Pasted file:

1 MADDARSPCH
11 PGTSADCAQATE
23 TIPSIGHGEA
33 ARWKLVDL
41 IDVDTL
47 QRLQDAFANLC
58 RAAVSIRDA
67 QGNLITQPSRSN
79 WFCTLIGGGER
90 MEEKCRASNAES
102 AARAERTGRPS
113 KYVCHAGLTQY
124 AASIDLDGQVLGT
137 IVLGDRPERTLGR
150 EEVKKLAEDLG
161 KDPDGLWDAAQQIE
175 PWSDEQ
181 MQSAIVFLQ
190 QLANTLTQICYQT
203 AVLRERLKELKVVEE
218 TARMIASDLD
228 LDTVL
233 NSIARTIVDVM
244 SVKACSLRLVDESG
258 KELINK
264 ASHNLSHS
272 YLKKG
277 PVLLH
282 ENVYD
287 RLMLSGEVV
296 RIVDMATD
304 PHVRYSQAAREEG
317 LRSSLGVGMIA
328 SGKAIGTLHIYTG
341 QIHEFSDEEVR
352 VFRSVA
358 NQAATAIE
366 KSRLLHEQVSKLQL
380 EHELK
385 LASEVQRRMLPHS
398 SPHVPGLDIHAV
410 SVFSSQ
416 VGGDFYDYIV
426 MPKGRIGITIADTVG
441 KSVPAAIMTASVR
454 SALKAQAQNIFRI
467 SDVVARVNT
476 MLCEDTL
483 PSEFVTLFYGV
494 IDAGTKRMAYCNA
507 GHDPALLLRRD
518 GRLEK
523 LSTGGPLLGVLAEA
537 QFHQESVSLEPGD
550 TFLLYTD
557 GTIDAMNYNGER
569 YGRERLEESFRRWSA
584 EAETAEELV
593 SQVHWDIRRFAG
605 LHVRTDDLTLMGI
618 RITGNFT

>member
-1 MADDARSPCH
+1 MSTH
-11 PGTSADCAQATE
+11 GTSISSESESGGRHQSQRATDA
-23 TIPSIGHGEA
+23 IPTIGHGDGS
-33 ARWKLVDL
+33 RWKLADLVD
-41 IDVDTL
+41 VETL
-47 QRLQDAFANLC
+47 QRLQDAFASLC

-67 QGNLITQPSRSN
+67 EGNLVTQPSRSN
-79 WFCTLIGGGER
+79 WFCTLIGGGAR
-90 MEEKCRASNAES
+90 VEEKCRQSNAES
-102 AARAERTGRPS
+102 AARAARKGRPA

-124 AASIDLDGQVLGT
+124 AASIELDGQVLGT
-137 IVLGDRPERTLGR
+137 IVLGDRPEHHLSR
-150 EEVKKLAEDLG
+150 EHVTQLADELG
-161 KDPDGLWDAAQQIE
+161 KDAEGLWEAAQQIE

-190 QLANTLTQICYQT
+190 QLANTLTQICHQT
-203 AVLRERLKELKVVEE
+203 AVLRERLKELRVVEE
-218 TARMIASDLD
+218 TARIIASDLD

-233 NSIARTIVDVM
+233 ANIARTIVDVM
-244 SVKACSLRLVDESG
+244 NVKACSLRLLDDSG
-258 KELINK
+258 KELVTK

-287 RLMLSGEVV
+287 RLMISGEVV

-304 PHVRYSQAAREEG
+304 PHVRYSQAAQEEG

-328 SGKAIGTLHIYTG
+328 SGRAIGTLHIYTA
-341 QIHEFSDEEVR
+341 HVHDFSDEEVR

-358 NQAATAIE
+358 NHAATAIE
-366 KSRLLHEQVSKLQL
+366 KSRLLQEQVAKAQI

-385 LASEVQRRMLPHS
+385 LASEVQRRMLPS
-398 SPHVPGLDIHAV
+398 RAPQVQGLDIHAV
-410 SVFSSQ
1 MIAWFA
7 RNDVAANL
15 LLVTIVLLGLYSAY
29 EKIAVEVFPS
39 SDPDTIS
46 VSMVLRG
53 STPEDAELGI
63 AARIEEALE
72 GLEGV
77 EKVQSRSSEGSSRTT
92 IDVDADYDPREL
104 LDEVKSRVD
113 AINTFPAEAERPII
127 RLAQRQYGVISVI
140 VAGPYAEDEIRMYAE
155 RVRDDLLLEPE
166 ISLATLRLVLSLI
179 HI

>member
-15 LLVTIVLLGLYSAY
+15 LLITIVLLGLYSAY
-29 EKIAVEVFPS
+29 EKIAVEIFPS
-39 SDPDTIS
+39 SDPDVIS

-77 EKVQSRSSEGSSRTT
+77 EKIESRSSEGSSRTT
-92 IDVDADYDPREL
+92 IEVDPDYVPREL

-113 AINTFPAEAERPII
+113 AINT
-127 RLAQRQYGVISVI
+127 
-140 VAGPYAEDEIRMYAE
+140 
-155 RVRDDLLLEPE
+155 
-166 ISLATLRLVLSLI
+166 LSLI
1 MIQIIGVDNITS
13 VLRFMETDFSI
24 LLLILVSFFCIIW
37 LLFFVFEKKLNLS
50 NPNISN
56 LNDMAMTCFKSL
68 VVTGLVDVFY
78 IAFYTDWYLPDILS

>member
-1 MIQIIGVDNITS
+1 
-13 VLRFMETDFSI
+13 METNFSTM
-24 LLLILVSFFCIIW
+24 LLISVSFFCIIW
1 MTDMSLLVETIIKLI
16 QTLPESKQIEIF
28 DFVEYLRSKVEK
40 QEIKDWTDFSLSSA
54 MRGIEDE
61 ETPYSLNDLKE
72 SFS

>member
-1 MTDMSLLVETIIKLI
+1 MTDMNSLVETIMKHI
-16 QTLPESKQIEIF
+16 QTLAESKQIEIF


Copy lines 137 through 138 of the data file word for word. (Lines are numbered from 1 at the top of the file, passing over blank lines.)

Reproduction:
179 HI

>member